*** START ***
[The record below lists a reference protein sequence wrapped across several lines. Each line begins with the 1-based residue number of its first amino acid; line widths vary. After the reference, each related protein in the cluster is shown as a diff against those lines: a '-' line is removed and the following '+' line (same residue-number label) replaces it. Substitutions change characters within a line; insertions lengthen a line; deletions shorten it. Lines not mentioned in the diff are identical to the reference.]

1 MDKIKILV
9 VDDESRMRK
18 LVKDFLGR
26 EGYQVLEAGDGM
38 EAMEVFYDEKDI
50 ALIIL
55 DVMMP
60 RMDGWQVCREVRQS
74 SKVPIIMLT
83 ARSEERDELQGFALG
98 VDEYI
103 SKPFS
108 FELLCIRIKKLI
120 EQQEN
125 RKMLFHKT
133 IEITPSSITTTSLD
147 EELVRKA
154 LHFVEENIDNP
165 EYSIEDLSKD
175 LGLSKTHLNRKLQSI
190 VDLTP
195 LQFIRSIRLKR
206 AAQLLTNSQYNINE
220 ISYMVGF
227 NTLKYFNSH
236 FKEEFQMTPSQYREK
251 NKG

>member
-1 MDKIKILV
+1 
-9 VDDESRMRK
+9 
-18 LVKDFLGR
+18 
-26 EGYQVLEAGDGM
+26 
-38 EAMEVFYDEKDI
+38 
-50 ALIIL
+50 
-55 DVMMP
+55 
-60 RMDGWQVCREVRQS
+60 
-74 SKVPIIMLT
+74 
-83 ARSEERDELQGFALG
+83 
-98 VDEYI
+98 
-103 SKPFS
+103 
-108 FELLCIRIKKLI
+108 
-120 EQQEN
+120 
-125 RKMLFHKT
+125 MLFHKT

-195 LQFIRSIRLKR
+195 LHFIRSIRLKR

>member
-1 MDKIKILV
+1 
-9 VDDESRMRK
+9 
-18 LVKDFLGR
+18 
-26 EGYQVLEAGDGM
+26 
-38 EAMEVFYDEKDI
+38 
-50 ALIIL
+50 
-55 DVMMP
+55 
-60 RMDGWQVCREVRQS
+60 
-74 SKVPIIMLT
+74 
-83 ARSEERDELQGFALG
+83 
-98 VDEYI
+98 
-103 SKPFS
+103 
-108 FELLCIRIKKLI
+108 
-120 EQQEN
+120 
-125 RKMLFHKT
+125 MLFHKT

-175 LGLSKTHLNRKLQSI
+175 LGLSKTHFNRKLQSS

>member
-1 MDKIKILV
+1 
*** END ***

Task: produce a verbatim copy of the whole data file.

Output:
[The record below lists a reference protein sequence wrapped across several lines. Each line begins with the 1-based residue number of its first amino acid; line widths vary. After the reference, each related protein in the cluster is shown as a diff against those lines: a '-' line is removed and the following '+' line (same residue-number label) replaces it. Substitutions change characters within a line; insertions lengthen a line; deletions shorten it. Lines not mentioned in the diff are identical to the reference.]

1 MDKIKILV
9 VDDESRMRK
18 LVKDFLGR
26 EGYQVLEAGDGM
38 EAMEVFYDEKDI
50 ALIIL
55 DVMMP
60 RMDGWQVCREVRQS
74 SKVPIIMLT
83 ARSEERDELQGFALG
98 VDEYI
103 SKPFS
108 FELLCIRIKKLI
120 EQQEN
125 RKMLFHKT
133 IEITPSSITTTSLD
147 EELVRKA
154 LHFVEENIDNP
165 EYSIEDLSKD
175 LGLSKTHLNRKLQSI
190 VDLTP
195 LQFIRSIRLKR
206 AAQLLTNSQYNINE
220 ISYMVGF
227 NTLKYFNSH
236 FKEEFQMTPSQYREK
251 NKG

>member
-1 MDKIKILV
+1 
-9 VDDESRMRK
+9 
-18 LVKDFLGR
+18 
-26 EGYQVLEAGDGM
+26 
-38 EAMEVFYDEKDI
+38 
-50 ALIIL
+50 
-55 DVMMP
+55 
-60 RMDGWQVCREVRQS
+60 
-74 SKVPIIMLT
+74 
-83 ARSEERDELQGFALG
+83 
-98 VDEYI
+98 
-103 SKPFS
+103 
-108 FELLCIRIKKLI
+108 
-120 EQQEN
+120 
-125 RKMLFHKT
+125 MLFHKT

-195 LQFIRSIRLKR
+195 LHFIRSIRLKR

>member
-1 MDKIKILV
+1 
-9 VDDESRMRK
+9 
-18 LVKDFLGR
+18 
-26 EGYQVLEAGDGM
+26 
-38 EAMEVFYDEKDI
+38 
-50 ALIIL
+50 
-55 DVMMP
+55 
-60 RMDGWQVCREVRQS
+60 
-74 SKVPIIMLT
+74 
-83 ARSEERDELQGFALG
+83 
-98 VDEYI
+98 
-103 SKPFS
+103 
-108 FELLCIRIKKLI
+108 
-120 EQQEN
+120 
-125 RKMLFHKT
+125 MLFHKT

-175 LGLSKTHLNRKLQSI
+175 LGLSKTHFNRKLQSS

>member
-1 MDKIKILV
+1 